No default schema selected; type \use to set one.

MySQL localhost: 3307 ssl JS > \ssl

Switching to SQL mode... Commands end with;

MySQL localhost: 3307 ssl SQL > select @@port;

+--------+

| @@port |

+--------+

|   3307 |

+--------+

1 row in set (0.0006 sec)

MySQL localhost: 3307 ssl SQL >


Creating InnoDB Cluster:


To create an InnoDB cluster, connect to seed (primary) server, which contains the original data by using above method and follow the below steps:

var cluster = dba.createCluster('ClusterName')

Sample Output:

MySQL localhost:3307 ssl  JS > var cluster = dba.createCluster('DBCluster')
A new InnoDB cluster will be created on instance 'root@localhost:3307'.
Validating instance at localhost:3307...Instance detected as a sandbox.

Please note that sandbox instances are only suitable for deploying test clusters for use within the same host.

This instance reports its own address as L-IS-RATHISH

Instance configuration is suitable.

Creating InnoDB cluster 'DBCluster' on 'root@localhost:3307'...

Adding Seed Instance...

Cluster successfully created. Use Cluster.addInstance() to add MySQL instances.

At least 3 instances are needed for the cluster to be able to withstand up to one server failure.

Adding nodes to InnoDB Cluster:

The secondary replication nodes will be added to cluster by using the addInstance() method.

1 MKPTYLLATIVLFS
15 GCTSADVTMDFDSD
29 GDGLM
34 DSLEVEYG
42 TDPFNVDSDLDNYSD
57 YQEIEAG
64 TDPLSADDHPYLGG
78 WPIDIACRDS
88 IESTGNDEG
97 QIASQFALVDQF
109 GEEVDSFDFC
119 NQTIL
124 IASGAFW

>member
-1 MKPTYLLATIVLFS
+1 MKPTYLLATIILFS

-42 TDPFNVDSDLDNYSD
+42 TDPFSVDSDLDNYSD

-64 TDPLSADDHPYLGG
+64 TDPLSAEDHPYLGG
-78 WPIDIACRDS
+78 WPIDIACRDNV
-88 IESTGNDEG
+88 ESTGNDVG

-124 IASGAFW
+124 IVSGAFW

mysql-js> cluster.addInstance('user@host:port')


Let us add the nodes, one by one:


cluster.addInstance('root@localhost:3308');

cluster.addInstance('root@localhost:3309');

cluster.addInstance('root@localhost:3310');

cluster.addInstance('root@localhost:3311');

Sample Output:

MySQL  localhost:3307 ssl  JS > cluster.addInstance('root@localhost:3311');

A new instance will be added to the InnoDB cluster. Depending on the amount of data on the cluster this might take from a few seconds to several hours.

Please provide the password for 'root@localhost:3311': ***

Adding instance to the cluster ...

Validating instance at localhost:3311...

Instance detected as a sandbox.

Please note that sandbox instances are only suitable for deploying test clusters for use within the same host.

This instance reports its own address as L-IS-RATHISH

Instance configuration is suitable.

The instance 'root@localhost:3311' was successfully added to the cluster.

Configuring MySQL Router for High Availability:

MySQL Router routes client connections to servers in the cluster and it provides separate ports for Read and Read/Write operations.